EIGHT CONSIDERATIONS FOR HIGH FUNCTIONING LEADERS
‘The genius at the top doesn't make the team look good. A good team makes the person at the top look like a genius.’ (Simon Sinek)
The rolling COVID lockdowns have had a monumental impact on corporations. The swing, often within mere hours, between face to face and remote work has meant businesses have had to be both innovative and resilient. The leader is the most important factor in any outcome. So how do we improve outcomes? We improve leaders. As a good leader, you might feel affronted by this statement because you’re already doing the best you know how, but even small incremental improvements can make a difference.
As a leader consider these eight actions.
1. Permeate vision throughout your organisation
Permeative leadership is not accidental, it’s engineered. And leadership needs to be evident in every transaction of the organisation. So, what does it take?
2. Establish the organisation’s true north
Good leaders’ vision answers the question:’ what are the goals of the combined endeavours of everyone involved?’ A successful vision encapsulates the culture and modus operandi of the organisation, acting as a guiding compass, but is open to change. It’s important to question even a successful vision, built on long-standing values and traditions.
3. Monitor micro, meso and macro environments
The functional microenvironment leaders manage is set within a macro landscape with potentially disruptive, even game-changing, forces that might impact them in the immediate, medium or long term. The bombshell of COVID on global business had immediate consequences. And all leaders are coping with its fallout. Forces from the macro environment could arise from any in the PESTLE model, thought to have originated from the Harvard professor Francis Aguilar in the 1960s, including political, economic, social, technical, environmental and legal. Some organisations include ‘ethical’ and call it STEEPLE.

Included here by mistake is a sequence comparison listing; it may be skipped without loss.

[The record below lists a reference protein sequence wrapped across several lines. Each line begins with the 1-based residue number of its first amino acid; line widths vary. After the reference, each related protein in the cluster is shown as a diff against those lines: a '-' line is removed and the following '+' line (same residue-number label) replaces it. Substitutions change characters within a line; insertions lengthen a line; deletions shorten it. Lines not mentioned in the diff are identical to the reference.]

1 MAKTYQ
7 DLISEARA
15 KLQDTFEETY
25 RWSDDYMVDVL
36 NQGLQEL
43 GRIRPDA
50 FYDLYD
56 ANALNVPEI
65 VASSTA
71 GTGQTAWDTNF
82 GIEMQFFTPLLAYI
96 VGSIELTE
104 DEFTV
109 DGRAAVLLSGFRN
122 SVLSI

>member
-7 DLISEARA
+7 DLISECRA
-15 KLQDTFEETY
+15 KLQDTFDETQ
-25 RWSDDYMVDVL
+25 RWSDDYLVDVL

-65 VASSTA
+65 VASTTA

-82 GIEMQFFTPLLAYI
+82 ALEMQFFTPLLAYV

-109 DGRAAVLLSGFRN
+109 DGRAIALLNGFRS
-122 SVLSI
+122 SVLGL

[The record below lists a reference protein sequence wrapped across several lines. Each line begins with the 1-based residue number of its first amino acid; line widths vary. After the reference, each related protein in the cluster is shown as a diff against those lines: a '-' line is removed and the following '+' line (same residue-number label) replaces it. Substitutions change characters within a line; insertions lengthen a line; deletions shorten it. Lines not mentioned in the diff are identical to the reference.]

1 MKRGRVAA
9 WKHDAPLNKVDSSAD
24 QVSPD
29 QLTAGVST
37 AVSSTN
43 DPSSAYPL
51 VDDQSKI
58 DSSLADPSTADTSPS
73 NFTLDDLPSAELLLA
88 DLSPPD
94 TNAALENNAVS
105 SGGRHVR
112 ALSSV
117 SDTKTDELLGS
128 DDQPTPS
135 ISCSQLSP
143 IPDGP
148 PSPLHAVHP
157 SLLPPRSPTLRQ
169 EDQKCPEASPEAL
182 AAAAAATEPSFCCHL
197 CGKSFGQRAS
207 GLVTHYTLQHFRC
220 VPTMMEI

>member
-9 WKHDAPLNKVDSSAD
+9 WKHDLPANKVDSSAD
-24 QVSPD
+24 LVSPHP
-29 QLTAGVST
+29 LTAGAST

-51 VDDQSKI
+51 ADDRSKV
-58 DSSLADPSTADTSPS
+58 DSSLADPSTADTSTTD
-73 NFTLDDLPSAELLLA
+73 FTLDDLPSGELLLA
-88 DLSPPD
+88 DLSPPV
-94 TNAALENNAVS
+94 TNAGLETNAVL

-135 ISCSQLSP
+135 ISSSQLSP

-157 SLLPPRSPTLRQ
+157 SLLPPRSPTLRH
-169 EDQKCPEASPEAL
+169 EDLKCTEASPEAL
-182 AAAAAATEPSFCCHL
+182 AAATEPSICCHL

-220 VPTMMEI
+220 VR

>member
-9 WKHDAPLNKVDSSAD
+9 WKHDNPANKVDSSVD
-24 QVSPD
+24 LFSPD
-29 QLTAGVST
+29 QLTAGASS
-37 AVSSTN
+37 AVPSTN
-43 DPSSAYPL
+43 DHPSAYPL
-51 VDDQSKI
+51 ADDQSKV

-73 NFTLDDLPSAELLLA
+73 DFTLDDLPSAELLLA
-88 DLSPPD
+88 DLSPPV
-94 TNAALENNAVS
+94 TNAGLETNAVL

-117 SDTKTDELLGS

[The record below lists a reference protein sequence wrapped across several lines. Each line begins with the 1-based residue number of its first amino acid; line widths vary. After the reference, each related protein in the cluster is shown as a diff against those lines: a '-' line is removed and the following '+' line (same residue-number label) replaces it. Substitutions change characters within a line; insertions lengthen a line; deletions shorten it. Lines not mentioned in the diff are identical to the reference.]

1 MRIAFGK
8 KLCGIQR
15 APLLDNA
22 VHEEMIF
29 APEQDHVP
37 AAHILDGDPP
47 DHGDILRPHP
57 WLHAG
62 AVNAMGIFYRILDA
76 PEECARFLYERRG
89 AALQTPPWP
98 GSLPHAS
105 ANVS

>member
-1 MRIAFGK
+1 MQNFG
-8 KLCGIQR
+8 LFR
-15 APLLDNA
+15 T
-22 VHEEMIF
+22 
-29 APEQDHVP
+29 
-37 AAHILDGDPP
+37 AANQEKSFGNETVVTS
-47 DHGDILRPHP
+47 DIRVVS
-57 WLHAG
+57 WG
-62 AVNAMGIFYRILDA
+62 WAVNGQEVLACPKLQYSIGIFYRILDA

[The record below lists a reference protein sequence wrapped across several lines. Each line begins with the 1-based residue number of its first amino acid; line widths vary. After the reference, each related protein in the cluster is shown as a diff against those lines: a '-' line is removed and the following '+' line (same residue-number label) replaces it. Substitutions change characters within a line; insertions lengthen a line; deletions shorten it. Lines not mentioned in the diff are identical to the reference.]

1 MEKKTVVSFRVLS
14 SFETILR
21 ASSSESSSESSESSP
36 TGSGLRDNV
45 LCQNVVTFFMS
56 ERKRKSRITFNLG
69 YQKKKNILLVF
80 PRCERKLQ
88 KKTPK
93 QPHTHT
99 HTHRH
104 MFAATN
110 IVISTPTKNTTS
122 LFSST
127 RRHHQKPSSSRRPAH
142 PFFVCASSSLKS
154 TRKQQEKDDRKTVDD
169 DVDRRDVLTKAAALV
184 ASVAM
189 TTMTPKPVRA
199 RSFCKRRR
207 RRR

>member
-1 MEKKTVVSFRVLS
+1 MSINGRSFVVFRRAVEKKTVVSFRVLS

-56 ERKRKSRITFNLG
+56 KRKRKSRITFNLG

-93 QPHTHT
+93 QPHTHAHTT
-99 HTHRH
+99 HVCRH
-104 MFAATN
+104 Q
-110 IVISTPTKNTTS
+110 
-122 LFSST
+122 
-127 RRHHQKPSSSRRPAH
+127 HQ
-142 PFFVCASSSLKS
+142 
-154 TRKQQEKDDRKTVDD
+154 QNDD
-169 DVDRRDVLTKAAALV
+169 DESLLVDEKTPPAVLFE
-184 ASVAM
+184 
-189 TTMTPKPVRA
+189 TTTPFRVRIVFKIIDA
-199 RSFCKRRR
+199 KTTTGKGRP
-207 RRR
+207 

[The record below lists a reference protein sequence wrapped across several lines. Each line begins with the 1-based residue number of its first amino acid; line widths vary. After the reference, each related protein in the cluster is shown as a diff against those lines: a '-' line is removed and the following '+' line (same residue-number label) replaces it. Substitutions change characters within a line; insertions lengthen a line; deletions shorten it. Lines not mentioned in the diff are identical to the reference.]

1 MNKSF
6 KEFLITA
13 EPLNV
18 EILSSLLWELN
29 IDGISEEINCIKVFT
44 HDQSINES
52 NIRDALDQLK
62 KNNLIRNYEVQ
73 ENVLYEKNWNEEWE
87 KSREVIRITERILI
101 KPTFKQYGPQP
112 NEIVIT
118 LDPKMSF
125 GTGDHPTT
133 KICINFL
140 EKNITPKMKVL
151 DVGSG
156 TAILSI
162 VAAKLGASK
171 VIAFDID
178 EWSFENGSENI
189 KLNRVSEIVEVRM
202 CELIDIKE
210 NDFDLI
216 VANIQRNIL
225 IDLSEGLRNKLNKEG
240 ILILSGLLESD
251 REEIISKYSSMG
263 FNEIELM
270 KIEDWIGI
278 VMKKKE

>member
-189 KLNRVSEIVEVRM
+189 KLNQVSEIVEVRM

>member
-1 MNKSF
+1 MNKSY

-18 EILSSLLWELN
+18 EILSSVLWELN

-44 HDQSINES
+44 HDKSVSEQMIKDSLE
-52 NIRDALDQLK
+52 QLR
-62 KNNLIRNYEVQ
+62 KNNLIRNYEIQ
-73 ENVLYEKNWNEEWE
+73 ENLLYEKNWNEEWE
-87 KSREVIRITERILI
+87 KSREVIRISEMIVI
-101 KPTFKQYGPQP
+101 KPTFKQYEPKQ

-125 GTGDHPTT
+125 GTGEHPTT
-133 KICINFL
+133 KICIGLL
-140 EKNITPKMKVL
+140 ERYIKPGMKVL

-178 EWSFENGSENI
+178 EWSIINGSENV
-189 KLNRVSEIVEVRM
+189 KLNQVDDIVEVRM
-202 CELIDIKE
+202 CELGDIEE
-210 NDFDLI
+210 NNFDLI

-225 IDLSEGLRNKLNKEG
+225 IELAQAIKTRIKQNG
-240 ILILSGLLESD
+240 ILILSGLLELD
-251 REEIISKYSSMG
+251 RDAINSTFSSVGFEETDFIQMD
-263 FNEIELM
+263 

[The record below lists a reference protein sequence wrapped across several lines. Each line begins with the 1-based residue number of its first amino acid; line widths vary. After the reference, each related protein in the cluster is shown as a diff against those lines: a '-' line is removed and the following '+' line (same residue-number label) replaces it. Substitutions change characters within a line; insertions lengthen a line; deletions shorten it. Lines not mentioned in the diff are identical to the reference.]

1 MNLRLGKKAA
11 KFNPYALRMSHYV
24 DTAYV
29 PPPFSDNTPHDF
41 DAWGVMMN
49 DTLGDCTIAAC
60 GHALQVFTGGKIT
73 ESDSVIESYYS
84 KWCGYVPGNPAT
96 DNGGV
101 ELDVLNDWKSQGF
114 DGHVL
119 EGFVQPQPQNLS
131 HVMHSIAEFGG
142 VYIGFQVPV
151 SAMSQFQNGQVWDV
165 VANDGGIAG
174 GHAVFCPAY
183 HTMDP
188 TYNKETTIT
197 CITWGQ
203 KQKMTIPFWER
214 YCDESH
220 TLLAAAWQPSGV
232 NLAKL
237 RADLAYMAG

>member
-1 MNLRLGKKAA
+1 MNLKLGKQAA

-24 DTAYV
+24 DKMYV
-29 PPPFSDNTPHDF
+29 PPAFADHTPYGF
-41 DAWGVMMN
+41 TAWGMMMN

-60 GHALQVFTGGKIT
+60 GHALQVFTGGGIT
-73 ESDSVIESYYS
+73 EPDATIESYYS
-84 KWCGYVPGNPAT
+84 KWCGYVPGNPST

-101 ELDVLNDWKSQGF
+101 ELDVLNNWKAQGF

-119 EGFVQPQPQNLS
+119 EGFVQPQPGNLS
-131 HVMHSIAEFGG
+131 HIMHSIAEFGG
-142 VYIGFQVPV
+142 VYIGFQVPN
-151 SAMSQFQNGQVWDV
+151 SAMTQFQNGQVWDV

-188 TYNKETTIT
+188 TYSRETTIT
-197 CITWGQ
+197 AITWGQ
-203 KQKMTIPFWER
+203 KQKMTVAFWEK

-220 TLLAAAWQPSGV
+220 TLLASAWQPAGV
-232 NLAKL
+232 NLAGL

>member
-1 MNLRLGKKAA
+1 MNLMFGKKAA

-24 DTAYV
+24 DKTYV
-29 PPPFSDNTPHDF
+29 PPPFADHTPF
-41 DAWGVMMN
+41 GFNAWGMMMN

Unlike COVID, many influencing forces, be they positive or negative, are harder to identify. On the radar is growth in entrepreneurship because traditional roles are changing rapidly. Whereas in the past, there were specific types of training for predictable roles, now we have a situation where we may have to reinvent ourselves many times across our working life.
How can change be achieved without unduly disrupting flow? To facilitate transformative action, visualise an intermediary meso space for research. Make innovation integral to the organisation’s thinking. It can be as simple as offering reading materials and professional learning opportunities to early adopters among your staff or establishing a professional learning team to commence innovative practices on a small scale for monitoring, evaluating and scaling. For this to be successful, leaders need to know what everyone is thinking.
4. Gather the combined wisdom of the group
When we search for excellence in leadership, we need go no further than Rohlihlahla Nelson Mandela. When asked about his leadership, he answered that he had observed his father during tribal meetings. Everyone debated in a circle. A Xhosa chief by both blood and custom, his father, Gadla Henry Mphakanyiswa, would always be the last to speak. His skill was in listening to each argument both to value each voice and to gather their combined wisdom. Invite the best thinking from your staff, recognise the best and include the best. Then when you enounce your vision, your organisation’s goals you will be voiced with a unified message which has harnessed the motivation and contribution of everyone involved.
5. Design listening protocols